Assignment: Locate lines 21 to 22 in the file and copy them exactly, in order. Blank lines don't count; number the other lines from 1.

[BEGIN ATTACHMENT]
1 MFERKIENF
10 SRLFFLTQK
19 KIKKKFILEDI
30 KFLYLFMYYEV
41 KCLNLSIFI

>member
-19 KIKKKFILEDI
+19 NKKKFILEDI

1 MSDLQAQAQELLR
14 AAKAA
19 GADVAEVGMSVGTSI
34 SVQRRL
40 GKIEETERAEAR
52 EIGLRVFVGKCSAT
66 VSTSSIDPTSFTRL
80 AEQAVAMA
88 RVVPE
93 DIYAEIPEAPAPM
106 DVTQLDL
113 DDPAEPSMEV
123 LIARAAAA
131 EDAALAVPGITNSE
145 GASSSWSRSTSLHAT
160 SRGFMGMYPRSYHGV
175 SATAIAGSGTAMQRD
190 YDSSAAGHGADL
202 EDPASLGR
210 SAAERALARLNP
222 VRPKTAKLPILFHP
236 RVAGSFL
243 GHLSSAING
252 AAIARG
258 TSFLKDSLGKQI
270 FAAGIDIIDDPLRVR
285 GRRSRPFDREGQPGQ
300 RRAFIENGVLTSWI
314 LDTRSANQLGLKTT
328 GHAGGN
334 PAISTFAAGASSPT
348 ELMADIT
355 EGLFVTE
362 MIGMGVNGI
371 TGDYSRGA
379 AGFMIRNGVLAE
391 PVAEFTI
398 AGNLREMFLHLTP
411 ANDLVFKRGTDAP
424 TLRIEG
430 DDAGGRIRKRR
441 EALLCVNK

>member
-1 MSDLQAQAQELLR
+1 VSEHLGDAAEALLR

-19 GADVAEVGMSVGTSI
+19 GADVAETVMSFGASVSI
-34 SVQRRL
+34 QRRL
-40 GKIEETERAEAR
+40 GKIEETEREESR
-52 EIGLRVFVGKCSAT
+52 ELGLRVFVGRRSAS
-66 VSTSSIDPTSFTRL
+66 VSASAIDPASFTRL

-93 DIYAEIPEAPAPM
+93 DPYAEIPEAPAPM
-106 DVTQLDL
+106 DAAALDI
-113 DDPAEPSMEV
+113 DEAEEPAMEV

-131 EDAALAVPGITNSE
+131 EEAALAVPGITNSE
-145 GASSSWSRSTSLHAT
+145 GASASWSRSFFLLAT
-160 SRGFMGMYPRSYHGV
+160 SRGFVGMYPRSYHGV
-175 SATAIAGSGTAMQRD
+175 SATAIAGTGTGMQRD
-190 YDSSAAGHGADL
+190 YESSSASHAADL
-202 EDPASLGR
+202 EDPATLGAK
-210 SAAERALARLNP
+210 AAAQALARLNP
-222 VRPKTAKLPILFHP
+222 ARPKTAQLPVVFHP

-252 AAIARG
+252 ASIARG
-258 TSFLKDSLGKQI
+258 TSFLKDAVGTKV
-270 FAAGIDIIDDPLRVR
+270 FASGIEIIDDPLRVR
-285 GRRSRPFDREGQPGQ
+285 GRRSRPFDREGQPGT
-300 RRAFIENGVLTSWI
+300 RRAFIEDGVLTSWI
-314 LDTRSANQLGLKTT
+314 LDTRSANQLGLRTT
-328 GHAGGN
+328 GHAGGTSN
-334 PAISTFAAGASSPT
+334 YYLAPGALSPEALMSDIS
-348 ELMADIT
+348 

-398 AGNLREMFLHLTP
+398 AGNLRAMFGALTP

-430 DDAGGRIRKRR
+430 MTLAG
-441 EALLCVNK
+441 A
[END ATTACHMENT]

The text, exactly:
123 LIARAAAA
131 EDAALAVPGITNSE